Ducati Special. ITV4. 9pm. Thursday 13th December 2018

 

We could give you broad details of what Henry will be talking about in each episode. But the odds are that it's going to be the same old same old stuff dragged from the same box and re-polished. Yes, that sounds mean, and we don't mean to be mean. But we can't remember the last time we saw something on TV about motorcycle lifestyle and history that was really compelling viewing, or even interesting viewing.

 

Ultimately, these things invariably become little more than a soapbox for the presenters to strut around showing us their better profiles whilst dumbing-down the content for the non biking world. So the best we can hope for is a re-telling of the tale with Henry reaffirming and re-validating our passion for two-wheeled transportation and mythology.

 

But maybe he'll surprise us. Hasn't happened yet, however.

 


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Shouldn’t that bike be painted in Wermacht ‘Feldgrau’ (Field Grey’)?. I seem to recall the bike as featured in the film was. I also recall there have been various Triumphs that were claimed to be ‘the one’ from the film.
—The Village Squire


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Oxford Bradwell wax cotton jacket for me

 

Oxford Bradwell Jacket in Onyx Black. And no, it doesn't glow in the dark. For clarity's sake, we threw a digital spotlight on it. That's all. The black is actually very deep and rich.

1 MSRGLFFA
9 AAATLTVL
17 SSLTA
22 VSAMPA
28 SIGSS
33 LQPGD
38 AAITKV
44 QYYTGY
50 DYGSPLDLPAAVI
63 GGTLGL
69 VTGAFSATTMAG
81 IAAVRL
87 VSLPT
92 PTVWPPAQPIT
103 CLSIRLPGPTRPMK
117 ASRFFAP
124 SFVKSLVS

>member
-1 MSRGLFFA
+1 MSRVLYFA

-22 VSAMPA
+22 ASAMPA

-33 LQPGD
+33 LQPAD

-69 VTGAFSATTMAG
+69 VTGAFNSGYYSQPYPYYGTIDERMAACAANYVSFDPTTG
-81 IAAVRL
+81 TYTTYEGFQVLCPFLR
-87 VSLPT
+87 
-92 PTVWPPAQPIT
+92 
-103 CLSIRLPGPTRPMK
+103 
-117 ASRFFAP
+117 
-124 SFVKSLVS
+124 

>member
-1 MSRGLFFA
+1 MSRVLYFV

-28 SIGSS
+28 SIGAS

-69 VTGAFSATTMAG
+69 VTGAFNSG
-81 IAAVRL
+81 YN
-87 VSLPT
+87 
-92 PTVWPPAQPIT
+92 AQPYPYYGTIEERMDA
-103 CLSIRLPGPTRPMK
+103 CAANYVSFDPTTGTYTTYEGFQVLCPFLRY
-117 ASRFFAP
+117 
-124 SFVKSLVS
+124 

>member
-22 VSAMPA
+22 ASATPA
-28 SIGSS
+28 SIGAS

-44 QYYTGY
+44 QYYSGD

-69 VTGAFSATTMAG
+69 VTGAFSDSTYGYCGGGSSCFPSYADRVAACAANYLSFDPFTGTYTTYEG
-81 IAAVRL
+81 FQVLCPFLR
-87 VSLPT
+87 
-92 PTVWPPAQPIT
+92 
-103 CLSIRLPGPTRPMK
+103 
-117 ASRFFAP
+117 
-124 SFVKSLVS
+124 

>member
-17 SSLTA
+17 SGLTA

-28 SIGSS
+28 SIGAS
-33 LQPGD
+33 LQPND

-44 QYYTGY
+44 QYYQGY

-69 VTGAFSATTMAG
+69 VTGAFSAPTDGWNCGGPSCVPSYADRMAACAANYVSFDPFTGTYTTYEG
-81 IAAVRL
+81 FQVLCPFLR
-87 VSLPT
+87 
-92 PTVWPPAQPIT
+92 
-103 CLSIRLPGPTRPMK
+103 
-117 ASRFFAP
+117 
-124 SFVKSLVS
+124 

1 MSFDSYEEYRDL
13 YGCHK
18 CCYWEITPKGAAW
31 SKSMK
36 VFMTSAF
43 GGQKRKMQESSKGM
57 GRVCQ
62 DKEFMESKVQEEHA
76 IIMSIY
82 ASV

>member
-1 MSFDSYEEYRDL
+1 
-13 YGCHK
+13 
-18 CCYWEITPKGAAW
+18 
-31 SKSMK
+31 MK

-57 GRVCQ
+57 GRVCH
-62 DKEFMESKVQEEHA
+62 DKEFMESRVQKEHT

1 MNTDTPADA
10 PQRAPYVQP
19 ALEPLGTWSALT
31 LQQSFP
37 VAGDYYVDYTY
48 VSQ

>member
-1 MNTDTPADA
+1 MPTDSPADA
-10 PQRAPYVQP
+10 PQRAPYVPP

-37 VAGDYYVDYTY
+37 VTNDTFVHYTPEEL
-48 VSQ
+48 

Oxford Bradwell wax cotton jacket

 

Story snapshot:

Well made, tough, comfortable and secure riding jacket

Doesn't smell fishy

 

Look, if there's anything good on TV right now, or if you've got some chores that need sorting, we suggest you go and attend to them. Life is short, and time is precious. Suffice to say that this Oxford Bradwell jacket in Onyx Black is a great piece of riding kit and well worth the £199 price tag. So you can leave it right there and move along.

 

...however, if you're the kind of bloke who wants a little more detail before parting with his cash, we'll be happy to supply it.

 

A few weeks back, Oxford Products sent us this jacket for review. Our expectations were neither high nor low. Actually, we'd almost forgotten about it until a courier arrived and chucked a box at us. Hurry up, mate. Sign here. Goodbye. Vrooooommmm.

 

You know how it works.

 

 

Since then we've been wearing this jacket daily and laying down a lot of miles. And we're impressed. The fabric is premium British Millerain wax cotton. British Millerain Co Ltd has been around for well over a century and is one of the pioneers of wax cotton technology—and "technology" isn't too fancy a word for it.

 

There's a lot of science and history behind this waxy fabric, most of it hailing from the needs of maritime world. British Millerain were among the first—if not the very first—to export this material to the rest of the world.